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Letters: A helpful police officer was unappreciated

An officer who helped citizens

I guess it doesn't matter if you do a good job as a police officer for 23 years in Port Richey because you end up getting fired. From what I've read, it seems to be a hasty decision.

In the 19 years I've lived here, Bill Sager is one of a few police officers for the city who has consistently helped do the right thing to help us citizens. He takes personal interest in his job that I have seen for myself. Other things that many not be known to others get done by Bill to help us citizens.

One example is the day he came to my home to inform me one of my tenants had water running out of his business and into the street. The tenant happened to be away so I went down to the place and shut off the water supply to the building.

How do you replace someone who knows this city like Bill? The answer, Mr. Reade, is you don't.

Bob Clark, Port Richey

Let's allow sales of alcohol in park

Shortly after I bought my house in 2000, there was a blues concert at Sims Park. I invited some friends over, and we walked down to the park. After settling in and enjoying the music, we were ready for a brew. We couldn't find any. I asked one of the event staff where to get one, and was told I couldn't. When I asked why, I was asked if I voted. I just moved here I responded, and I got quite a laugh. I was then told the deal; the residents of the city voted to not allow any alcohol sales in the park. Ridiculous!

I agree with Mayor Scott McPherson, that alcohol sales in the park would be of benefit in more ways than one. Instead of sneaking beer in, and wasting resources of the police standing on Main Street telling crowds they can't bring beer into the park, they can set up at the inside perimeter of Sims Park, and be more effective. It's obvious how much money charities are losing but not having this opportunity.

I always thought that some day our city would be the next Dunedin with vibrant city life. It's obvious that will never happen due to past local government indifference or lack of wanting to change.

One way to start would be to let me and thousands of others to enjoy a brew with our blues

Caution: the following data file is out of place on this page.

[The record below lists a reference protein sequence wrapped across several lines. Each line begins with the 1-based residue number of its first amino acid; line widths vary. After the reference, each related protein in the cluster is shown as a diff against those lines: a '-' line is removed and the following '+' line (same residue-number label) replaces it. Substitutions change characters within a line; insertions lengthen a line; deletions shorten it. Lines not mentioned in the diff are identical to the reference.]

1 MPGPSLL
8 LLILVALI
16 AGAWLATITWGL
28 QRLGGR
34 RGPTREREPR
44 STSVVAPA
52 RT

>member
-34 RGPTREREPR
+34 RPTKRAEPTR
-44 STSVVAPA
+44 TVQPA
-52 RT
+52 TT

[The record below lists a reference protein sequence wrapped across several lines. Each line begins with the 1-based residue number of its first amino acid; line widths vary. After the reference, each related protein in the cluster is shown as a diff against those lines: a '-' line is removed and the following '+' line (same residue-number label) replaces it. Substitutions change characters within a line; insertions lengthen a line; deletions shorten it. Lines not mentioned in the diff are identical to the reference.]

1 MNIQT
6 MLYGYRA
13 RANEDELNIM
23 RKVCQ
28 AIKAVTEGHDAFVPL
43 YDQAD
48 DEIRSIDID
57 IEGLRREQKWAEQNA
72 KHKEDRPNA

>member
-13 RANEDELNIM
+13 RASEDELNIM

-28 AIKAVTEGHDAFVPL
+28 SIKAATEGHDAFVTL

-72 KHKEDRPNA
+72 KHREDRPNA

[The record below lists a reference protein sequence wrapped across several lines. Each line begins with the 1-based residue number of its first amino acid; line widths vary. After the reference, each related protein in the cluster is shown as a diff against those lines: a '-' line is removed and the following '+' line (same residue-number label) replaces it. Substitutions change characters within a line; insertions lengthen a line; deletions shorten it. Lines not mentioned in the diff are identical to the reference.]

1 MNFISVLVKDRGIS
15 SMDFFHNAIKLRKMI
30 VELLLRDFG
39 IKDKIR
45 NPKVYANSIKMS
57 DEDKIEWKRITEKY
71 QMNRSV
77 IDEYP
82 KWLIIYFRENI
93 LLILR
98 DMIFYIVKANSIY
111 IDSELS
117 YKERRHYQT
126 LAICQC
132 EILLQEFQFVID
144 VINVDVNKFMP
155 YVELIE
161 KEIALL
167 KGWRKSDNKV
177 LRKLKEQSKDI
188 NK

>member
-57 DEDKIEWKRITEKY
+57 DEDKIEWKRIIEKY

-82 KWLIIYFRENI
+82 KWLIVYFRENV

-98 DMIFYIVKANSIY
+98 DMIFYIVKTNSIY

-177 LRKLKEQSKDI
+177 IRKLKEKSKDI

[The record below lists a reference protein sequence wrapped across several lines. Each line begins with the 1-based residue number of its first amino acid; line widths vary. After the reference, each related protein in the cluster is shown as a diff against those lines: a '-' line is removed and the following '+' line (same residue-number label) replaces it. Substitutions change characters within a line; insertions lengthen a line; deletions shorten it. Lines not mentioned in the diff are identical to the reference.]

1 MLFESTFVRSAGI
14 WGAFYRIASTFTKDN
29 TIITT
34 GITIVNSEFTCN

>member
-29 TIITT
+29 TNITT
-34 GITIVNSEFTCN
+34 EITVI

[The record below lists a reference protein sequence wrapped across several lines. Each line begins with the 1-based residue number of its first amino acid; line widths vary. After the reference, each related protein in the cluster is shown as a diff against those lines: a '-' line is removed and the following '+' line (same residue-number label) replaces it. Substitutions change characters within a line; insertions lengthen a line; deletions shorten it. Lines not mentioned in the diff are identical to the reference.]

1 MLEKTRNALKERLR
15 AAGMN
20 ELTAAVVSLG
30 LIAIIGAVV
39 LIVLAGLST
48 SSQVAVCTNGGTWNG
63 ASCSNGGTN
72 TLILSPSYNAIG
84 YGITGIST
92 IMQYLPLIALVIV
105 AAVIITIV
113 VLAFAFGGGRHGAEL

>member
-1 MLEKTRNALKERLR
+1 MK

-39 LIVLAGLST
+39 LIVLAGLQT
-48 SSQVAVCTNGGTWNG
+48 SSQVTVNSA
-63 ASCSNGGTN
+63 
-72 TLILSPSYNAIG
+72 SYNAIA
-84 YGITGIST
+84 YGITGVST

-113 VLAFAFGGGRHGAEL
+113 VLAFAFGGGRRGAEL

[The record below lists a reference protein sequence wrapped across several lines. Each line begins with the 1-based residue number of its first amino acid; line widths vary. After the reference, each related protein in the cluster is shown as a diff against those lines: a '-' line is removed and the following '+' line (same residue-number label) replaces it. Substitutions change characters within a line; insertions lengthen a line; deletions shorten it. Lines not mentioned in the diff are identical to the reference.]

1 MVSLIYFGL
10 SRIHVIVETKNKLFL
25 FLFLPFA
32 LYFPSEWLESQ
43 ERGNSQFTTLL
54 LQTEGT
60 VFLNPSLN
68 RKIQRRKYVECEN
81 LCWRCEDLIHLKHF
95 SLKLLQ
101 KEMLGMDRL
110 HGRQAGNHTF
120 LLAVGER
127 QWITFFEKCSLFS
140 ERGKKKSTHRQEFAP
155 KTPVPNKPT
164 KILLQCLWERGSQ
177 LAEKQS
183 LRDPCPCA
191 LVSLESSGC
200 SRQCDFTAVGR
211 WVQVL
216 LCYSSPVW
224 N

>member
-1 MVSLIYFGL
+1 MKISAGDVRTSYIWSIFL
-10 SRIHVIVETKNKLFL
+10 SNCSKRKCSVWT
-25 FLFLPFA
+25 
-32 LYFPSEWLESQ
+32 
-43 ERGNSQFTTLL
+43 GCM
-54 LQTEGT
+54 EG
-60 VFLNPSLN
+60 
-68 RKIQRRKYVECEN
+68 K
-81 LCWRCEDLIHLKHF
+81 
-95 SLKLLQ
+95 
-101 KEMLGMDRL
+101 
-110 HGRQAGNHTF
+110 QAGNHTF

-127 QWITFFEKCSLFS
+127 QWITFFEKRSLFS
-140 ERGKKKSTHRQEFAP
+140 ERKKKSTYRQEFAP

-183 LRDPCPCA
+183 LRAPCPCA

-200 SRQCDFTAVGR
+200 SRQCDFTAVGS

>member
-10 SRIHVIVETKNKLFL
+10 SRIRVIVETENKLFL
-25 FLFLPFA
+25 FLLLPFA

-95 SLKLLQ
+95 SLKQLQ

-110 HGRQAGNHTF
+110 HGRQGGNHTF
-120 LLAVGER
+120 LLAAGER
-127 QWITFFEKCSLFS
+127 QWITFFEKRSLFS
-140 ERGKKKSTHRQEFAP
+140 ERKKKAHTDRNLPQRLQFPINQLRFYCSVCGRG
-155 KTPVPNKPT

Stefan Harris, New Port Richey

What's done with school donations?

I agree with calling the people who ransacked the Mitchell High School locker room cowards. I am concerned with the mother stating each player is required to pay a $200 donation to the program.

If the varsity and junior varsity roster is 75 athletes, that is $15,000. Is it to bold to ask what is done with this money? And why does someone have to pay before they play? I thought Pasco schools already had a participation fee.

Johnny Santana, Spring Hill

Why the fuss over naming schools?

I am surprised people are complaining about a school name. It seems so petty. Traditionally, schools were named after their towns. Tarpon Springs has, I believe, three schools starting with Tarpon Springs. So what?

If individuals want a school named after them, they should donate a large piece of land for it. You can imagine what Raymond James paid for the name for Bucs stadium.

If people want to volunteer and donate their time, it should be out of the goodness of their heart. Many people help schools, hospitals and organizations just to help.

Judith Lozaw, Holiday

Special Olympics needs donations

Special Olympics is a sport training and competition program for mentally handicapped children. The Pasco County School system has over 900 athletes participating in the Special Olympics program.

In the spring of 2006, I made a plea to the community to consider donating bicycles and tricycles for these children. The response to our needs was overwhelming. Mitchell High School received over 40 bikes, seven of these were new. We were even able to donate some to other schools.

Budget cuts and reductions in allocations for new equipment have prompted me to reach out to the community once again. I am asking for donations of mechanically operable adult tricycles. The high school children would be thrilled for the opportunity to use them in their regular physical education classes as well as for Special Olympics.

If anyone is able to help us out with a donation of a tricycle, please call me at 727-808-7604 or Kim Hoyt at 727-599-6627.

Joseph Corso, Port Richey

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Letters: A helpful police officer was unappreciated 09/10/08 [Last modified: Monday, September 15, 2008 3:35pm]

    

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